I am very pleased that the government has opened up its database of spending. We need more transparency in where taxpayer money goes, but we also need the full picture, and categorically, today’s release of the COINS database is far from that. The problem with this release, and the reason it’s been done now (ahead of the budget and spending review) is that is all about spending and nothing about returns. See a line of spending and say “that’s a ridiculous amount to spend on x” and not only does it completely ignore the impact of that spending, but gives the government an easy excuse to make cuts.
The Guardian headline of £1.8bn of consultancy spending means absolutely nothing out of context. It may be that consultants were used because previously people were employed in-house, but that was inefficient and consultants were used on a project basis. Now if that work was finding the best value supplier of equipment to hospitals, then it was probably a very efficient way of spending money.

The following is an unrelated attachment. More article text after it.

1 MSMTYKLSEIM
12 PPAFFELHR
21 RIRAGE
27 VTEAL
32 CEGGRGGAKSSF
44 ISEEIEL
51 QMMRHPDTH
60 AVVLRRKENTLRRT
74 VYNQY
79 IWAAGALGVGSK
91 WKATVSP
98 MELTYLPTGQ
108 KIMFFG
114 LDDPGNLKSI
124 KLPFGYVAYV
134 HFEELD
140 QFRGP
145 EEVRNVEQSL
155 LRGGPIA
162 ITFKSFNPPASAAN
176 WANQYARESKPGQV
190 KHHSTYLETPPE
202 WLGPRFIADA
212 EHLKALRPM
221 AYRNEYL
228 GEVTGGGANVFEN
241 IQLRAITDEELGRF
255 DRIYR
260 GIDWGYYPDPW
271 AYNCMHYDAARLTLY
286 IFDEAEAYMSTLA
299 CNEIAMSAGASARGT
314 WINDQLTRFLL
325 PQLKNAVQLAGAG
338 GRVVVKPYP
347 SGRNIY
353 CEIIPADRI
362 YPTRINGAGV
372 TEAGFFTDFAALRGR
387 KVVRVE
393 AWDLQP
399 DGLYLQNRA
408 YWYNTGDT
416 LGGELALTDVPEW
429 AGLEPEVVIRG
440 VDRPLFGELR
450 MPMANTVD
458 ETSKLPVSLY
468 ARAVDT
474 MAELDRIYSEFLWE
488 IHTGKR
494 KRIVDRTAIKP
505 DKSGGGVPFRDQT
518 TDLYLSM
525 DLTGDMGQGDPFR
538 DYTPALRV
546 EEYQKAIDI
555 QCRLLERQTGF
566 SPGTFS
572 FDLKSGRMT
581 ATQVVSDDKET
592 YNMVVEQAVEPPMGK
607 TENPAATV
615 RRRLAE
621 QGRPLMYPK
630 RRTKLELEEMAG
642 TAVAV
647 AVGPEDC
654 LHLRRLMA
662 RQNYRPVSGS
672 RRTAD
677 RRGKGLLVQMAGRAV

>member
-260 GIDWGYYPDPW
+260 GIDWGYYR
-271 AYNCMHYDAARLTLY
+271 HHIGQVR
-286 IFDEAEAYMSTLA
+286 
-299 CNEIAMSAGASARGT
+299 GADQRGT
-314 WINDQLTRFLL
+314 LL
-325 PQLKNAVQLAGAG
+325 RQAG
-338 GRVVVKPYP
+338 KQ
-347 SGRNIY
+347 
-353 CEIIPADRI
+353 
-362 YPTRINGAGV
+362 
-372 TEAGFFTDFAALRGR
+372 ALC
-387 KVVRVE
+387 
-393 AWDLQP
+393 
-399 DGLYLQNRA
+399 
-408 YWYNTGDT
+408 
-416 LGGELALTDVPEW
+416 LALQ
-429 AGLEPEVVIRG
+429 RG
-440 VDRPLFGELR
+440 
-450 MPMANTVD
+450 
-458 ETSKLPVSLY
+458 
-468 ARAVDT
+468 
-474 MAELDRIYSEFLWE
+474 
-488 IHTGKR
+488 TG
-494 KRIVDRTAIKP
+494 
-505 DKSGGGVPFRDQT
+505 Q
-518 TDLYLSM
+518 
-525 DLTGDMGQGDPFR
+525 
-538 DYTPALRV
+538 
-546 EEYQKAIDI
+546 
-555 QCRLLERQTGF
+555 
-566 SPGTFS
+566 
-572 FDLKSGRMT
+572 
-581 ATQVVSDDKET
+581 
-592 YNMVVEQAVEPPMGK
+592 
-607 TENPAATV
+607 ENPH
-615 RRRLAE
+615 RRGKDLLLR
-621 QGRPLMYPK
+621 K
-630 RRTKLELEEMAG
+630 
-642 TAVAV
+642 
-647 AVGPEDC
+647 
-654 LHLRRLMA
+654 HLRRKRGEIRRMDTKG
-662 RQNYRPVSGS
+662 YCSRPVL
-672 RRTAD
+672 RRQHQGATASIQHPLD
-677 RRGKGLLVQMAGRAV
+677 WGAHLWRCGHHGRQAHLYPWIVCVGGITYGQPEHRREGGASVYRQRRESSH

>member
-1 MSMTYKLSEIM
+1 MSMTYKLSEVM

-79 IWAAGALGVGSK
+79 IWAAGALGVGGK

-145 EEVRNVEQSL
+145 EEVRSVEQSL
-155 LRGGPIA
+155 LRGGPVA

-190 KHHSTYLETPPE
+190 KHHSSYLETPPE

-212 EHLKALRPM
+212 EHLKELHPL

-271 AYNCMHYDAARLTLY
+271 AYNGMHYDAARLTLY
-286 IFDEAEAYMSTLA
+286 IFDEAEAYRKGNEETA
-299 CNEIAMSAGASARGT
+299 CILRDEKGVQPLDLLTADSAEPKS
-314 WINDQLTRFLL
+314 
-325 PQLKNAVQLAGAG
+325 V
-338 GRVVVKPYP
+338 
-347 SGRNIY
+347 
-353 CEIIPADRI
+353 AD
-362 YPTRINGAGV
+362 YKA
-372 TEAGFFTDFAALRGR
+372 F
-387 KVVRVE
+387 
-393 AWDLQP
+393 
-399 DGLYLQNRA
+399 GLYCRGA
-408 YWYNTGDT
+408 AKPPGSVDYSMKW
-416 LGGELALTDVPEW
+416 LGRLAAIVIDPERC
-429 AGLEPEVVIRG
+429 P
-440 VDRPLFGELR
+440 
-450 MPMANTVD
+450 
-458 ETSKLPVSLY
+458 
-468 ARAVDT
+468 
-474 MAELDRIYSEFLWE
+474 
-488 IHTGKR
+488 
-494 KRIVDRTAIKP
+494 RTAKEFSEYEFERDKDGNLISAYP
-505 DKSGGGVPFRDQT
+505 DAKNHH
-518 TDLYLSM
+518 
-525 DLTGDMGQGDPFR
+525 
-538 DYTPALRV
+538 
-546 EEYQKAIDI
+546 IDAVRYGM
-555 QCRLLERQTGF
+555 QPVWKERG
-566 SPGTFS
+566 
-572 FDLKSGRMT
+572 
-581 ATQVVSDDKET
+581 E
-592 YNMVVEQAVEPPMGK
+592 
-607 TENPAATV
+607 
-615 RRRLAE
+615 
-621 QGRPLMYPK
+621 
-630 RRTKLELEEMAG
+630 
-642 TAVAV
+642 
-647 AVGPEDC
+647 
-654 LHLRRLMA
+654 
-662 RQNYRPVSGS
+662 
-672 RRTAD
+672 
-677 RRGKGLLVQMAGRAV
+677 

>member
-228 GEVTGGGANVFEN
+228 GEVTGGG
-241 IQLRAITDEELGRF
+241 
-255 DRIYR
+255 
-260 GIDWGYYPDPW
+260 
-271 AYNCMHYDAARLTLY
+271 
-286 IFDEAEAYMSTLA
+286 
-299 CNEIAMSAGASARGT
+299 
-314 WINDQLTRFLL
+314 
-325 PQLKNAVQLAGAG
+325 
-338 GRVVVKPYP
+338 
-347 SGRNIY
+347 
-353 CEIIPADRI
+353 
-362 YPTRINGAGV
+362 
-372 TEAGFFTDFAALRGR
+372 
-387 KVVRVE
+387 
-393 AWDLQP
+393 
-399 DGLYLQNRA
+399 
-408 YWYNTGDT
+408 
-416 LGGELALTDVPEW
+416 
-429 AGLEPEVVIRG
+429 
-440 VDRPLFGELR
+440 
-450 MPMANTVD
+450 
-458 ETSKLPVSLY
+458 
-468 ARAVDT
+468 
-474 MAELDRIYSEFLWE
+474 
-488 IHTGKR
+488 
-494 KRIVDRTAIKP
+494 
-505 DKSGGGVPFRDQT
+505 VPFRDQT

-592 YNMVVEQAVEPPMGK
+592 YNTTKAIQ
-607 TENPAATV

Now, however, the Tories can sit back and claim that too much was spent on x or y, and cut it, without ever needing to explain the impact of the cut. It will help them enormously in PR-ing the massive reductions in public spending coming our way. Expect a barrage of headlines criticising spending on all manner of products and services, which will pave the way for cuts in these areas.
This data must be supplemented with something that contextualises it and gives an indication of how efficient the spending was in delivering whatever it was supposed to. Only then will we have the first clue as to what is too much. I doubt very much we’ll ever see this (it’s incredibly complicated to analyse and would probably need some consultants to do it) and certainly not before the spending review.